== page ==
Upton, Holliday, Bruce and Pence are all consistent performers, but not quite elite enough to put themselves in the same conversation as those above. Trumbo possesses elite power, but the trouble he’s going to bring in batting average makes him somewhat of a borderline case for this list. This is much less so in on-base leagues, where he is much closer to passable.

TIER 3 – Jim Mora “Playoffs?!”
Jayson Werth
Matt Kemp
Michael Cuddyer
Allen Craig
Domonic Brown
Carlos Quentin
Curtis Granderson
Billy Hamilton

This is a volatile group. Players in this group have significant upside, but also considerable risk. They’re coming off fantastic seasons they are unlikely to repeat (Werth and Cuddyer) or returning from significant injury (Kemp, Granderson and Quentin).

Then, of course, we have Billy Hamilton. He’s almost a player without a tier in some respect, because he’s such a unique case. If you’re of the mindset that he’s so elite stealing bases that he can carry your fantasy team that this alone makes him worthy of inclusion higher up this list, so be it. The rest of his statistical profile is pretty rough, though, and in general (at least for me) that knocks his value down a few pegs no matter how elite he is stealing bases.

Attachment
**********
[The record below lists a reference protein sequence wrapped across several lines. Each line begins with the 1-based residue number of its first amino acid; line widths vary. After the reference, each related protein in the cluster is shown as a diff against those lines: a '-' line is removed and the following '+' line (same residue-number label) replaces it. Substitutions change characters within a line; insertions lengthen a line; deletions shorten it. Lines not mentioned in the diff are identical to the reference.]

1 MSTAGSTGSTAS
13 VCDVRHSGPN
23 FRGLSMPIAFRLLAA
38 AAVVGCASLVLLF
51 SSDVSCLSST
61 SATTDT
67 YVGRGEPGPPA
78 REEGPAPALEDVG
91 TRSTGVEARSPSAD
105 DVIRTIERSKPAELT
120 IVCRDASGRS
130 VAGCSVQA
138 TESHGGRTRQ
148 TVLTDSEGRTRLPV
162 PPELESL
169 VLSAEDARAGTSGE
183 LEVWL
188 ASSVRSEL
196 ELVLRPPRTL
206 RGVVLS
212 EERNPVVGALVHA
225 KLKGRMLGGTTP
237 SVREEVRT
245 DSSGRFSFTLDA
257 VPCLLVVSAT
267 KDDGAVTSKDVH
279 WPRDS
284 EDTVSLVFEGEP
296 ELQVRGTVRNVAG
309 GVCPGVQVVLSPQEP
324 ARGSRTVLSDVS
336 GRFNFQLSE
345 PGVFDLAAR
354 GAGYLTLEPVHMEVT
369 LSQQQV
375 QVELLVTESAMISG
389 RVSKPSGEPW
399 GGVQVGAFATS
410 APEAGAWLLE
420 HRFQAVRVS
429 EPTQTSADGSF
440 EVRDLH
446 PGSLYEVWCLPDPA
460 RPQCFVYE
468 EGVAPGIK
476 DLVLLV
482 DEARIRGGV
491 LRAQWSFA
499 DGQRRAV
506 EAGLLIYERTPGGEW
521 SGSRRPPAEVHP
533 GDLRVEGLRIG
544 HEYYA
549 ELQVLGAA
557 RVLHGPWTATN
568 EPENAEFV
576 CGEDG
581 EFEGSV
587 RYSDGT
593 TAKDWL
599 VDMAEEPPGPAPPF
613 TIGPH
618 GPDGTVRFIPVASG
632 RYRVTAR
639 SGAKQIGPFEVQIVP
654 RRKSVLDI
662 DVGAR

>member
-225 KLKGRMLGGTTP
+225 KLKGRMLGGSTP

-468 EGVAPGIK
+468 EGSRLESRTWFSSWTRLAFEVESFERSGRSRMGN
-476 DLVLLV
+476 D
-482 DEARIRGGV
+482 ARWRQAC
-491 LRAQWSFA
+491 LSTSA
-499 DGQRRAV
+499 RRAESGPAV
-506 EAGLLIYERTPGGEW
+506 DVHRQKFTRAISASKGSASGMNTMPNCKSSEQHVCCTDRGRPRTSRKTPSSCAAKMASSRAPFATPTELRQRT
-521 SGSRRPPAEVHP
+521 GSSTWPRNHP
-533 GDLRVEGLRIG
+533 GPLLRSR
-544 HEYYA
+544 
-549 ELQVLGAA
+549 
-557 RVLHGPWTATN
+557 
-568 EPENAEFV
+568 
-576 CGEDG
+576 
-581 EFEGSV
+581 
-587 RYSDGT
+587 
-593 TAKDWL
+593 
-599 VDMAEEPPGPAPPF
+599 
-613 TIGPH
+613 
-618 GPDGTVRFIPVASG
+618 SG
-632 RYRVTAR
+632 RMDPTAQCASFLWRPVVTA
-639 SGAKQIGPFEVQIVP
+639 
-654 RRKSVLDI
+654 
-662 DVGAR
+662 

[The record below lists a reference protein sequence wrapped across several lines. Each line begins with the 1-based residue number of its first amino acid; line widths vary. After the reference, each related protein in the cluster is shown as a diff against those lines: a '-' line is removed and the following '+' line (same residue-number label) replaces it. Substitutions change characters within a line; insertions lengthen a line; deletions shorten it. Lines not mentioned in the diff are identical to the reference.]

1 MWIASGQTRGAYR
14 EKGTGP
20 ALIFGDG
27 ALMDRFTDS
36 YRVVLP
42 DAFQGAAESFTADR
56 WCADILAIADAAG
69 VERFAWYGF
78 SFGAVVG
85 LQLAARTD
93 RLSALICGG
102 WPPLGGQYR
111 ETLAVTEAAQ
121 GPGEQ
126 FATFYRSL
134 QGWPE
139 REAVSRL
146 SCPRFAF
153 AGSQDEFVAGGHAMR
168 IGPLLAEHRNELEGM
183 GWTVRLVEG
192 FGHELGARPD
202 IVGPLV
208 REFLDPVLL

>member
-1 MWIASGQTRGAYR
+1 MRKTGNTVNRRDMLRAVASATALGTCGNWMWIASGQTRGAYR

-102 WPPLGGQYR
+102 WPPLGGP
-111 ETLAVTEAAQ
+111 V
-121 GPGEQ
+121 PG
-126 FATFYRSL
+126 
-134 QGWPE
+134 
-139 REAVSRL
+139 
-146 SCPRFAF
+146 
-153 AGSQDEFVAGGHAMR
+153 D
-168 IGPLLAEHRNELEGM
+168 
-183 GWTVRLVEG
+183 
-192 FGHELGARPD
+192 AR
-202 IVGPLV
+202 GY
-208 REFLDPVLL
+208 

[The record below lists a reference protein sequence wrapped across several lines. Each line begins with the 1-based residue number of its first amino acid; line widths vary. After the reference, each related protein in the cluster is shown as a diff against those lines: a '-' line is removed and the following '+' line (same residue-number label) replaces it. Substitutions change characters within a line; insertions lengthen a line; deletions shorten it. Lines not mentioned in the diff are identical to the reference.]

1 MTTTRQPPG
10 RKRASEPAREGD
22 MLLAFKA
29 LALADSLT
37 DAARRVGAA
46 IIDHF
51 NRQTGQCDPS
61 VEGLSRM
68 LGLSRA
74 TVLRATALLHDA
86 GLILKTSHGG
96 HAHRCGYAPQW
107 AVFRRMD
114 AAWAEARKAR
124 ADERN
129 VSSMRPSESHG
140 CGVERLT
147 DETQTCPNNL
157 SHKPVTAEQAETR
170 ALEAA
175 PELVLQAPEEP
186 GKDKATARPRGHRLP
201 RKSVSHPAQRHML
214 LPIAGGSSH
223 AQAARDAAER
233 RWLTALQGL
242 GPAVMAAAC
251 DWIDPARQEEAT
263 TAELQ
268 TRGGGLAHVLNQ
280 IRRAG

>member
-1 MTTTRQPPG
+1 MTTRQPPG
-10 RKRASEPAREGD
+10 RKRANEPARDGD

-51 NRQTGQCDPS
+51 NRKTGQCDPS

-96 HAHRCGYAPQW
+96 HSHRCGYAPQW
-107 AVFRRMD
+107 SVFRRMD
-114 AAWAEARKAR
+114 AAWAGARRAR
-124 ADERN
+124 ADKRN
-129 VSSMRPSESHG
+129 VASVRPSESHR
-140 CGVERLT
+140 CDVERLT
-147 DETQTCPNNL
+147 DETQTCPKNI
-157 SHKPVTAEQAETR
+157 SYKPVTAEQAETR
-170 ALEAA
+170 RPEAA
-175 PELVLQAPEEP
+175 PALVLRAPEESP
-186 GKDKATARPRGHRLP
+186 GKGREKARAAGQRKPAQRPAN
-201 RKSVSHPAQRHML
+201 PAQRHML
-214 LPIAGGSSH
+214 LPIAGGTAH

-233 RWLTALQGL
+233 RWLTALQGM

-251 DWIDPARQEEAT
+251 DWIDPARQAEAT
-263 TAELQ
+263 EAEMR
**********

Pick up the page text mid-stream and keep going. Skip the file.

TIER 4 – Hal McRaePut that in your pipe and smoke it.”
Khris Davis
Chris Young
Eric Young, Jr.
Denard Span
Martin Prado
Evan Gattis
Andre Ethier
Carl Crawford
Angel Pagan
Will Venable
B.J. Upton
Nate Schierholtz
Christian Yelich
Marcell Ozuna
Michael Morse
Peter Bourjos
Lucas Duda
Ben Revere
Marlon Byrd

All kinds of risk here. There are playing time concerns, like those for Eric Young Jr. and Ben Revere, where the rest of their offensive packages are not very good, and their value stems entirely from quantity. We also have crowded outfields for the Dodgers, Mets and Giants, which will eat into the value of